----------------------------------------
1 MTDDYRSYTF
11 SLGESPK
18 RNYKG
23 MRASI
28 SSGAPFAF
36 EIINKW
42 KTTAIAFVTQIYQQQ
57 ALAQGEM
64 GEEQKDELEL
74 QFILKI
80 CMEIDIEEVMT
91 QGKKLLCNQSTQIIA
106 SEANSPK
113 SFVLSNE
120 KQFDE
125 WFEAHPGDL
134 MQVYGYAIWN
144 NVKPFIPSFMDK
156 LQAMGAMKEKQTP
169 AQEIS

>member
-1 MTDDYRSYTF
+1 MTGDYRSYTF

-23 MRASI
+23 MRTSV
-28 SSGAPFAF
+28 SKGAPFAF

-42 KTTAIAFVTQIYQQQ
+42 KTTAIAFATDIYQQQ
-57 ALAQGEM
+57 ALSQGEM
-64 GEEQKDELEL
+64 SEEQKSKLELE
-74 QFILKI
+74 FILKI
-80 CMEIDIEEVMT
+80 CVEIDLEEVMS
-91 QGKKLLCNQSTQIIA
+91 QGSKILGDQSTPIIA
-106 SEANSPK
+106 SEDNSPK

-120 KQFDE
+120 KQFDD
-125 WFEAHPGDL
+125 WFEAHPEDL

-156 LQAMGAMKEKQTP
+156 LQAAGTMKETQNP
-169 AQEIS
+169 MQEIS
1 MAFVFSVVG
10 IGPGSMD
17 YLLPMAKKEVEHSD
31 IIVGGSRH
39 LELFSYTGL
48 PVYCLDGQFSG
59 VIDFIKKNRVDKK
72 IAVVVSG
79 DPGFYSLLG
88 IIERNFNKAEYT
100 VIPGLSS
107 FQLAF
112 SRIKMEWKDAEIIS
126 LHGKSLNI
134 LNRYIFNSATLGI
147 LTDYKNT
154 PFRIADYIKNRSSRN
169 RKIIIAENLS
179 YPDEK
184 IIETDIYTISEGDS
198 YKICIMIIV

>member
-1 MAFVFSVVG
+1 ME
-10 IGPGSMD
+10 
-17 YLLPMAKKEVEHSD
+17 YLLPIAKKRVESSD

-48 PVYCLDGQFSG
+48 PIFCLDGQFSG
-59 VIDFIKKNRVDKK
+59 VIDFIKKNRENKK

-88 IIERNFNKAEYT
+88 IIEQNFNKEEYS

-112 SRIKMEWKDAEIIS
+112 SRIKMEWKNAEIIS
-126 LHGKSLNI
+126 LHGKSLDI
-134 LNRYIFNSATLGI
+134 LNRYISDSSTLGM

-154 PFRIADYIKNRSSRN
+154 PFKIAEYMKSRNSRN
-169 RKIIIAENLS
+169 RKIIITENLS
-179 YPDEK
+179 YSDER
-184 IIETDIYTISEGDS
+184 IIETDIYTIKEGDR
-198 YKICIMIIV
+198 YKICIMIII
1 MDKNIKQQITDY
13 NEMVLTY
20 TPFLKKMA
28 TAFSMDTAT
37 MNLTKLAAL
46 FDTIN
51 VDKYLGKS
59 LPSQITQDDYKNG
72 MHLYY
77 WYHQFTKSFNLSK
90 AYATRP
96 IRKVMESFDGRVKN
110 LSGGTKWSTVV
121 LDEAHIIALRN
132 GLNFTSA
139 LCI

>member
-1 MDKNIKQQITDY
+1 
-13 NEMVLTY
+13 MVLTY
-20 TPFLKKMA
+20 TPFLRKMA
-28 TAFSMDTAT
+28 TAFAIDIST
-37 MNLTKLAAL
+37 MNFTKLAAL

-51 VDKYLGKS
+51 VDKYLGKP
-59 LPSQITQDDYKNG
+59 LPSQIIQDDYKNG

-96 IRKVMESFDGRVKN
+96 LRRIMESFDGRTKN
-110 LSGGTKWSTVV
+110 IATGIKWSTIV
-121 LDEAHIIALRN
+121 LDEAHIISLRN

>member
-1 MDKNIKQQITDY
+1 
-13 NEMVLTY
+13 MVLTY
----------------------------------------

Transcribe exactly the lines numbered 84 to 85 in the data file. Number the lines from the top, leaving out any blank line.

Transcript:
-112 SRIKMEWKDAEIIS
+112 SRIKMEWKNAEIIS